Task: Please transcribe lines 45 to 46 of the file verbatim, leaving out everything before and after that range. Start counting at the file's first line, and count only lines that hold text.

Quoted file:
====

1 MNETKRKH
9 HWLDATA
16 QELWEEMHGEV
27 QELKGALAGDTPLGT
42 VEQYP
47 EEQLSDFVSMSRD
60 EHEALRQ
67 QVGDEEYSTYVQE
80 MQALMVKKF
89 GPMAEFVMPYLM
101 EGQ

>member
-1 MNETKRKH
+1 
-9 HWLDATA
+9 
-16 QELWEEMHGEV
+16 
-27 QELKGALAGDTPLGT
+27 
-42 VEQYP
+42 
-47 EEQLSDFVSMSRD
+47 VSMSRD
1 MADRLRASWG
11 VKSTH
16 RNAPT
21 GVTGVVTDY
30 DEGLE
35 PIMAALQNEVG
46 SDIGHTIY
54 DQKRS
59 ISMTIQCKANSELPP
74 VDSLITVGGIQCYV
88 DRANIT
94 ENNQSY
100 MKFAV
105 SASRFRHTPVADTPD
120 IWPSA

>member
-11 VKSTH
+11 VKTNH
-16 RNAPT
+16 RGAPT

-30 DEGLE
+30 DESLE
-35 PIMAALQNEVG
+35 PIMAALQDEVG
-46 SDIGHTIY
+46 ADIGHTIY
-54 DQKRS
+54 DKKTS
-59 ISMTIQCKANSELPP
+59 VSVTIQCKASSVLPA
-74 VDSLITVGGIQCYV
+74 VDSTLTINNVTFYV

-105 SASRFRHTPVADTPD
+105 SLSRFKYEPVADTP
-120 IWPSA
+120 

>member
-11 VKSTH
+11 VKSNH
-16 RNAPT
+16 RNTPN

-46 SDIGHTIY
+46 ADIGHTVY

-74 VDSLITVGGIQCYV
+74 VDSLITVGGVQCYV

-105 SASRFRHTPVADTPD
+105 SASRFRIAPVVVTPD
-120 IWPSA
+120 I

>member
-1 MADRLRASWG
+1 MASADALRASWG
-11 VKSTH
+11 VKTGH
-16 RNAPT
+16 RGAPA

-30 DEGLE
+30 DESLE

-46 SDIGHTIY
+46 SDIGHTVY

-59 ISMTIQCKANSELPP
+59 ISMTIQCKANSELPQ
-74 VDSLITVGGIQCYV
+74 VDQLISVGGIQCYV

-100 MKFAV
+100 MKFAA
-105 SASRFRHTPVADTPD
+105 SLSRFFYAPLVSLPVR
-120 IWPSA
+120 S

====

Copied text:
-30 DEGLE
+30 DESLE